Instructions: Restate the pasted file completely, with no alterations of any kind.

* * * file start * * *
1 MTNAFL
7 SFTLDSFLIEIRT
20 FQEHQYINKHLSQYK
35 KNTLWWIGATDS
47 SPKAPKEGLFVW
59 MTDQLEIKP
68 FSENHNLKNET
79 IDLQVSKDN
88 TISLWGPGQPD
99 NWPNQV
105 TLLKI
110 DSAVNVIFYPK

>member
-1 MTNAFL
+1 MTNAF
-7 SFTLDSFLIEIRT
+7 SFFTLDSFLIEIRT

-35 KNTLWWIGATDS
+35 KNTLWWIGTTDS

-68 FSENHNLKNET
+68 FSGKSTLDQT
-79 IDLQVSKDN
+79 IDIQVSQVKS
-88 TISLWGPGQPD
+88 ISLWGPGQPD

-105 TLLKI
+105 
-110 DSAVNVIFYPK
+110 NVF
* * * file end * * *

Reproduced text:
1 MTNAFL
7 SFTLDSFLIEIRT
20 FQEHQYINKHLSQYK
35 KNTLWWIGATDS
47 SPKAPKEGLFVW
59 MTDQLEIKP
68 FSENHNLKNET
79 IDLQVSKDN
88 TISLWGPGQPD
99 NWPNQV
105 TLLKI
110 DSAVNVIFYPK

>member
-1 MTNAFL
+1 MTNAF
-7 SFTLDSFLIEIRT
+7 SFFTLDSFLIEIRT

-35 KNTLWWIGATDS
+35 KNTLWWIGTTDS

-68 FSENHNLKNET
+68 FSGKSTLDQT
-79 IDLQVSKDN
+79 IDIQVSQVKS
-88 TISLWGPGQPD
+88 ISLWGPGQPD

-105 TLLKI
+105 
-110 DSAVNVIFYPK
+110 NVF